This might be too long for people, so I'll put my final thoughts here and then if you wish you can read the justification for them below:

Rome 2 is more of a management game than a strategy game. There are very few strategic descisions to be made in this game after 30 turns into a campaign. You simply build buildings, train troops, give movement orders, and upgrade generals because if you don't the game gives you a pop up telling you what you forgot to do. There's a shameful lack of interesting battles to be fought, and it hardly matters what buildings you choose to upgrade or build, and it certainly doesn't matter what general traits you choose. So you click the buttons to get the pop ups to go away, and eventually you start wondering why you started the game up in the first place, because there's no game to be had here.

I'll start with the Campaign.

The map is pretty, but a pain to navigate when your empire is large, as the camera does not zoom out enough on the main screen, forcing you to go into 'strategic mode' and double click and have the game zip the camera over there. Despite there being several views of the map: the normal camera, the strategic map, and the diplomatic map (the latter of the two having options to change different overlays) there is still no good way to get a picture of what is going on in your empire. The Strategic map will show you the position of your armies and enemy armies, but it doesn't tell you how big the armies are, or how much movement they have left. So when you see an enemy flag in your territory, you still have to zoom your camera over there to see if its a full army or one of the small, threatless stacks the AI likes to create.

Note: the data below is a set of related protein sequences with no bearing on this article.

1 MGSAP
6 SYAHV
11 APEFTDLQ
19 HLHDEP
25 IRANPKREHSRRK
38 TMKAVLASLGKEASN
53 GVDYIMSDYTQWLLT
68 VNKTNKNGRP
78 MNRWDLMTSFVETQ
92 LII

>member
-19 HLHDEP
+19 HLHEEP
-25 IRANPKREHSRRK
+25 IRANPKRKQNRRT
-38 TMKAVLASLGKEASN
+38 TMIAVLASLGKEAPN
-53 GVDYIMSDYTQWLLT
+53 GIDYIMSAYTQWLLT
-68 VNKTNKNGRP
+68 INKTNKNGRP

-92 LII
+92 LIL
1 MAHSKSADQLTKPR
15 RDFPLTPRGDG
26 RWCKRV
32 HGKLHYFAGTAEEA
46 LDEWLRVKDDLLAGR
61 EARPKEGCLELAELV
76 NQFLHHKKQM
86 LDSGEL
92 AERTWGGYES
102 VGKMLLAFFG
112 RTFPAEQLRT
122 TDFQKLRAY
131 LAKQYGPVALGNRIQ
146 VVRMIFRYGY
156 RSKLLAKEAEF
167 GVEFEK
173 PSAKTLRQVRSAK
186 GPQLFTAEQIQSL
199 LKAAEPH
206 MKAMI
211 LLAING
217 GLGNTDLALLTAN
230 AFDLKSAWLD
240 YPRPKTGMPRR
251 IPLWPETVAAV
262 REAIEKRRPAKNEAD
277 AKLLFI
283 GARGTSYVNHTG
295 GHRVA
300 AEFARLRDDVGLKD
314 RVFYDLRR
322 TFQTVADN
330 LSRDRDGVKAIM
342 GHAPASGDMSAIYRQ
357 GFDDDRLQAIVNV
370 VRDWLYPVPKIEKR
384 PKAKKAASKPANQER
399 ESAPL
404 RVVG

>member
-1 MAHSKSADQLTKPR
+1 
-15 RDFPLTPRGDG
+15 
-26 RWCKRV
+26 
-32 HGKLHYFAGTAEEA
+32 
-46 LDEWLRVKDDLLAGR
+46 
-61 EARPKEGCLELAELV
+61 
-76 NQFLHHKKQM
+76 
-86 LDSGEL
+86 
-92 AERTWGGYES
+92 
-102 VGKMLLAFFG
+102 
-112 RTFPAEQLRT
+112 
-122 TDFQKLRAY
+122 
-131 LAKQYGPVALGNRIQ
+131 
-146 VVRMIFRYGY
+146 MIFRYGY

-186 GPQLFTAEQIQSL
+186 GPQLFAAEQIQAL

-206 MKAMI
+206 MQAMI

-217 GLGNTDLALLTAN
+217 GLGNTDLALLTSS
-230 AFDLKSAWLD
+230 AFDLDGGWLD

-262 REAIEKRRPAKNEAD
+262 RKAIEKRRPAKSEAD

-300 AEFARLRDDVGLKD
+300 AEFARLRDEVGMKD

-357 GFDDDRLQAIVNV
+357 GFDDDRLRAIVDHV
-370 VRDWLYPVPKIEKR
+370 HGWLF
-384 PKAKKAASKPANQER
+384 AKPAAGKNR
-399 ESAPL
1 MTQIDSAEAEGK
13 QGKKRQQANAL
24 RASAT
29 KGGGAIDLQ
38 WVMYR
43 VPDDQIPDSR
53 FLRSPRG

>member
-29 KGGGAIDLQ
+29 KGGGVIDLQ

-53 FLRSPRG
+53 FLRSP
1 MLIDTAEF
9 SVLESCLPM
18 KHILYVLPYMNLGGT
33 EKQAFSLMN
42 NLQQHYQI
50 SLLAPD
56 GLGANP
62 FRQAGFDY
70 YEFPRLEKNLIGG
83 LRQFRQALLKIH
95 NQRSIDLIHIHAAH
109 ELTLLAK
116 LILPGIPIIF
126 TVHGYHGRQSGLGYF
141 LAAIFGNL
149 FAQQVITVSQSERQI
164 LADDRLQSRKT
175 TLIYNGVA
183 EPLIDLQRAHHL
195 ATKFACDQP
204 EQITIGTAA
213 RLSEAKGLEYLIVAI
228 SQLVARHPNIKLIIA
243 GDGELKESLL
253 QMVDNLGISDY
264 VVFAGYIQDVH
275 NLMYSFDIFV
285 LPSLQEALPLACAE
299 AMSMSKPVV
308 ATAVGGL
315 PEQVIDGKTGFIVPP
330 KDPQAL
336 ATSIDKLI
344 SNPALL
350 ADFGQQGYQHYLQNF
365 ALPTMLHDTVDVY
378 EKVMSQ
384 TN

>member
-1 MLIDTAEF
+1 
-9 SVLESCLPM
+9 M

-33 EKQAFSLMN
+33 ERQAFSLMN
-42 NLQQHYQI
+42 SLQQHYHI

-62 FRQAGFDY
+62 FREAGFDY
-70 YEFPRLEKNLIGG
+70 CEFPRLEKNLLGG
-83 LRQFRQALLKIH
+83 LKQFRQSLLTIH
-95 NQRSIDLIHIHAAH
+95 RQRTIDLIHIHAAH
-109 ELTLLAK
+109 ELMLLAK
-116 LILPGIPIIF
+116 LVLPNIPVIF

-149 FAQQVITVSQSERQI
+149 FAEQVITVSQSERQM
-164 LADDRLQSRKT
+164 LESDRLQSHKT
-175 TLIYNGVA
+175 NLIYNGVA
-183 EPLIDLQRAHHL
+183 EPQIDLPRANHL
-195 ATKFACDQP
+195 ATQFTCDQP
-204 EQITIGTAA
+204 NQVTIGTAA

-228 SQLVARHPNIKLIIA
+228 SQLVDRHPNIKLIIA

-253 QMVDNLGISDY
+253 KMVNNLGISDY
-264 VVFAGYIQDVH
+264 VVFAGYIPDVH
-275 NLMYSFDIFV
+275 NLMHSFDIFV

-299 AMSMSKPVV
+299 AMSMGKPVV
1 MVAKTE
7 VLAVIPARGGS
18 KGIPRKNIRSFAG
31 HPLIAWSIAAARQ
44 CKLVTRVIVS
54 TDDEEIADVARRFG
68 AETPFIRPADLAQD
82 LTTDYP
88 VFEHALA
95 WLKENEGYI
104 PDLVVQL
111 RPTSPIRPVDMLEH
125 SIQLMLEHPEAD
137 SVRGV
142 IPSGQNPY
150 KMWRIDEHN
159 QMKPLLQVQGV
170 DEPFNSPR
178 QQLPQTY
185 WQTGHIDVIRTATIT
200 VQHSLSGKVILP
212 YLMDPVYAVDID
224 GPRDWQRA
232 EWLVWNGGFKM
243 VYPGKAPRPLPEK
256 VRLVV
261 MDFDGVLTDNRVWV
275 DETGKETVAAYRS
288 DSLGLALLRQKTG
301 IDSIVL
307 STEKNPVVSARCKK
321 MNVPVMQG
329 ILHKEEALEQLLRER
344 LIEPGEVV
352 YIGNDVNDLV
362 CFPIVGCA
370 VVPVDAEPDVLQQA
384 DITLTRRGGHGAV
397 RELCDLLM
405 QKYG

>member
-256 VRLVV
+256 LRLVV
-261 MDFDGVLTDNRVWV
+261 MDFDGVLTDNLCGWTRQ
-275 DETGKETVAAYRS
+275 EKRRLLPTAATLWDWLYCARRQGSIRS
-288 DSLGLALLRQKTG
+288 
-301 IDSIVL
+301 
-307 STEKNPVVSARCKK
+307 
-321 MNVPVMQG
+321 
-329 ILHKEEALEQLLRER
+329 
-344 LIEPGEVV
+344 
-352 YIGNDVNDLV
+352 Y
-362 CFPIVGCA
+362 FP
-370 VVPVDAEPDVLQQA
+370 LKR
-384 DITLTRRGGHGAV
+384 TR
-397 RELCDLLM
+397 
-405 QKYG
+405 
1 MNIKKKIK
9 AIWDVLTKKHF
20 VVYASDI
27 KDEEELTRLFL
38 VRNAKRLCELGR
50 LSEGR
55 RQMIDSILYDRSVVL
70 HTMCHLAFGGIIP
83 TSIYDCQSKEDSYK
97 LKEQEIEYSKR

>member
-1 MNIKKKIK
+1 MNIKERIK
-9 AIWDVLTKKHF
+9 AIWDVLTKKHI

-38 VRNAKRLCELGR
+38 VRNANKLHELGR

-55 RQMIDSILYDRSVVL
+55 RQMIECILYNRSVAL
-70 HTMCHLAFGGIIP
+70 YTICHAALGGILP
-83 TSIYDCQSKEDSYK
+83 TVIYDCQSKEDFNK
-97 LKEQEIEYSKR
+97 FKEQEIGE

On the campaign you will develope your cities and move your armies. The UI for these functions is minimalistic with lots of tool tips that pop up. This allows you to get a good look at the graphics, and a poor look at what the buildings do and what affects are on your armies and generals. To compare two different buildings you have to hover over one, wait for the tool tip, memorize the stats then hover over another, wait for the tool tip and mentaly compare the stats of the first option. There is no side by side view, or a list of effects or anything. This leaves you mousing back and forth frequently trying to pick which building you want. The buildings themselves often offer small percentage bonuses to one type of income (cultural for example) and cost food. Thus one must balance their food and food-demanding buildings appropriately. This is an ok mechanic. It's not great, but it's something to break up the monotony or the linear upgrades of other Total War titles. However once you have a large empire, it is very easy to lose interest in min-maxing your buildings, because you end up conquering so many cities so quickly that you always have food and you always have money, so balancing the economy and food tends to go away at a certain size. The technology tree feels rather pointless and linear. It provides either a flat bonus to troops (like upkeep, movement speed, or combat effectiveness) and access to buildings which allow higher teir troops to be trained. This mechanic is hollow. It primarily serves to gateway what troops are available at what times of the game, because the flat bonuses are small and inconsequential. Some of the religious buildings will increase your research rate by a small amount, but the technology tree still fees shallow and arbitrary. In Rome 1 units were gated by buildings, and occasionally (in the case of Roman legionaries) the date. This functioned better, and was more transparent, which allowed for better planning.

I like the feature of generals and armies leveling up, but they get too many bonuses and they seem so small and unnoticeable. This leaves me clicking one at random and not really caring, similar to buildings.